The government had covered it up for so long, and its properties were such, that the 'worst plausible' scenario was that it would become the dominating cause of death in the UK and reduce the national life expectancy by a decade or more. Yes, THAT bad.
And, precisely because of its properties, it wasn't possible to refine the estimates of its seriousness for several years. Nobody knew whether it would be negligible (as it seems to be) or approach the 'worst plausible' scenario. Even now, we aren't quite certain that it won't become a hundred times more serious than it is at present, though it is unlikely.
Furthermore, such a disease had been predicted by the government's scientific advisors, who repeatedly refused to support relaxing the animal feed processing regulations. The Whitehall mandarins then replaced them by a more docile (and possibly more ignorant) set, relaxed the regulations and created a new disease.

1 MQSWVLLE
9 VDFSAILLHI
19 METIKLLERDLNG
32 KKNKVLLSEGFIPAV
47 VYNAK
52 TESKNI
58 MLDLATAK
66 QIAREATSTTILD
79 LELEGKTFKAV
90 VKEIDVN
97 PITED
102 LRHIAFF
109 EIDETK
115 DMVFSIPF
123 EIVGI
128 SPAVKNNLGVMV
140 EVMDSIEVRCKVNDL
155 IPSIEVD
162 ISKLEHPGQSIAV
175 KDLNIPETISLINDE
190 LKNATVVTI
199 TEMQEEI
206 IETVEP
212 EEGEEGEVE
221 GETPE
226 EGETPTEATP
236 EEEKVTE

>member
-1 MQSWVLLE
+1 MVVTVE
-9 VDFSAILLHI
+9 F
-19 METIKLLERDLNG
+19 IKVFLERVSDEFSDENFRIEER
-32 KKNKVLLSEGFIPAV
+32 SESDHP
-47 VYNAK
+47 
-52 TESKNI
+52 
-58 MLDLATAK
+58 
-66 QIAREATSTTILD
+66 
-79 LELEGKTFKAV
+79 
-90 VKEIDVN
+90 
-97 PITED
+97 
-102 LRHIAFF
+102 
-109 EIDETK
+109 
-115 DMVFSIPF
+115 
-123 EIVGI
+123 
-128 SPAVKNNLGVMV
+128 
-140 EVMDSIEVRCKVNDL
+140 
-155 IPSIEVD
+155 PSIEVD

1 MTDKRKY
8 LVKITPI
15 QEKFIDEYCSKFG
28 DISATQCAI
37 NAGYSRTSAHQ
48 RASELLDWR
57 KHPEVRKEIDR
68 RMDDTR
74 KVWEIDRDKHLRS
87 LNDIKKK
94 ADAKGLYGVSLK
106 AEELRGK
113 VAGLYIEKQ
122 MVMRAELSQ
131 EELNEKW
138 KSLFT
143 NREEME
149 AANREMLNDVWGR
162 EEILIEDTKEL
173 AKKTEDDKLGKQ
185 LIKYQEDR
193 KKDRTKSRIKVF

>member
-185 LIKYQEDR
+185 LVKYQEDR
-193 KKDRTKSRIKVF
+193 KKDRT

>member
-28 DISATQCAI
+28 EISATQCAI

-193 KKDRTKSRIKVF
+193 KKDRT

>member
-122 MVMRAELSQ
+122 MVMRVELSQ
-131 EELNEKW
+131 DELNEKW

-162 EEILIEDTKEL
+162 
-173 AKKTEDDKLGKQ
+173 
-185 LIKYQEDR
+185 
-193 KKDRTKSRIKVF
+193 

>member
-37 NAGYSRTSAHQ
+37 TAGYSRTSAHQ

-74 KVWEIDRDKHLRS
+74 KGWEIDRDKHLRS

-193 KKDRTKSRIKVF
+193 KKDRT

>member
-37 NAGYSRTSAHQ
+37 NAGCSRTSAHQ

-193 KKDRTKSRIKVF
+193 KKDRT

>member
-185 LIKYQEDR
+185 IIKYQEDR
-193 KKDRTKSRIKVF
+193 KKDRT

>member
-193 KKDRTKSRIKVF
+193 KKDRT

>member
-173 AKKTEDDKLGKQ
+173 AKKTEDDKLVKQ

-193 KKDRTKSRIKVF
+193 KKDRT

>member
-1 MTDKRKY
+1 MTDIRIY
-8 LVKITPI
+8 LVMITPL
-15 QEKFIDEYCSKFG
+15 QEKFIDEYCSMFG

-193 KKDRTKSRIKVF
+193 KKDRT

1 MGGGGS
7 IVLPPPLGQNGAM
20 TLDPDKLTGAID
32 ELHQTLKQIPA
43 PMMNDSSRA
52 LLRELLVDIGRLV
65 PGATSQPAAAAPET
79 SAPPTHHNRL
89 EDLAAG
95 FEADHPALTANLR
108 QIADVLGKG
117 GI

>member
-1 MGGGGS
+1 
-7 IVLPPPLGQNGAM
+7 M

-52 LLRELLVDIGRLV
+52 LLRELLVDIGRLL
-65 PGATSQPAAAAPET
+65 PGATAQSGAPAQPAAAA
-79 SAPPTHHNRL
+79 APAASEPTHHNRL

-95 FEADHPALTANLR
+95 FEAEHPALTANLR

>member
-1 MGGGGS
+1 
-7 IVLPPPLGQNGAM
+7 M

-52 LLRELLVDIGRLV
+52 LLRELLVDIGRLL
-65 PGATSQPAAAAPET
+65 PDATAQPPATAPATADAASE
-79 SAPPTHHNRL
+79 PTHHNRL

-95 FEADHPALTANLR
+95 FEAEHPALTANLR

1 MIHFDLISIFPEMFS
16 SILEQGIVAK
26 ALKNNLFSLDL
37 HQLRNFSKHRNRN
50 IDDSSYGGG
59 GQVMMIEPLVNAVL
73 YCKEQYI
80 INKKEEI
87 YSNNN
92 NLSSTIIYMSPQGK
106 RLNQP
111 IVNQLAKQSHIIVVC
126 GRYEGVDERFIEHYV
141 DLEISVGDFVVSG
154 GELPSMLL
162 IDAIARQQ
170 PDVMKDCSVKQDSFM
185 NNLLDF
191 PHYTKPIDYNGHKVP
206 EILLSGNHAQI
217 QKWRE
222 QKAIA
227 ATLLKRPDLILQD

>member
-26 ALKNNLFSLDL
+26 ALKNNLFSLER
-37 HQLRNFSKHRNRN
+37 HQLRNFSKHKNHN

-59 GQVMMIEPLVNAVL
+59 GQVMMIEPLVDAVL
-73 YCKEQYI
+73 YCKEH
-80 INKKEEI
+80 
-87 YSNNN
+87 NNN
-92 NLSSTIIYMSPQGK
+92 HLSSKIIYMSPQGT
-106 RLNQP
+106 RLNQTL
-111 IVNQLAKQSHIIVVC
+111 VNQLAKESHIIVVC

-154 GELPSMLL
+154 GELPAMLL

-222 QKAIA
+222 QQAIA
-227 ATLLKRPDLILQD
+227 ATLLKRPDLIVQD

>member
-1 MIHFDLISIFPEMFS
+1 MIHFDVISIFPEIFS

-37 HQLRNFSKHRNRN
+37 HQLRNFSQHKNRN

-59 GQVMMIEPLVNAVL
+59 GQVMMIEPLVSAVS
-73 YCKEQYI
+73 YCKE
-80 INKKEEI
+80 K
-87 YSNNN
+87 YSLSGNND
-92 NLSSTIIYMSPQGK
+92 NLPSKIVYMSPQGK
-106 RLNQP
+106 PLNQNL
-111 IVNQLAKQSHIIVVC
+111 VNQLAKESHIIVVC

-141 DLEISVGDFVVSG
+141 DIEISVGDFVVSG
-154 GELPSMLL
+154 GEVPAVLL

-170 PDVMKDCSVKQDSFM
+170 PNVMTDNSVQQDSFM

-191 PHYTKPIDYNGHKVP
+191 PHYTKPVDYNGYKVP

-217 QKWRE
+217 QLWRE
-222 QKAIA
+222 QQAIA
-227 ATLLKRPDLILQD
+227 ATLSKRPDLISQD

Regards, Nick Maclaren.
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wrote:

I think you made the OP's point. The worst plausible scenario was not plausible.
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You're wrong. It was horribly plausible, given what was known at the time.
Regards, Nick Maclaren.
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wrote:

Bottom line for me is try not to eat any thing that eats it own.
<http://en.wikipedia.org/wiki/Bovine_spongiform_encephalopathy
Bill
--

Garden in shade zone 5 S Jersey USA

http://prototype.nytimes.com/gst/articleSkimmer /
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dont eat anything that has been FED its own.
wrote:

Somewhere between zone 5 and 6 tucked along the shore of Lake Michigan on the council grounds of the Fox, Mascouten, Potawatomi, and Winnebago
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snipped-for-privacy@cam.ac.uk wrote:

To twist the original thread name, your reply is bullshit. "Horribly plausible"? To consider what might occur there is Definite, Probable, Possible, and Plausible. It was plausible that the earth was flat until proved otherwise. I suppose it was plausible that the moon was made of green cheese before the facts were examined carefully.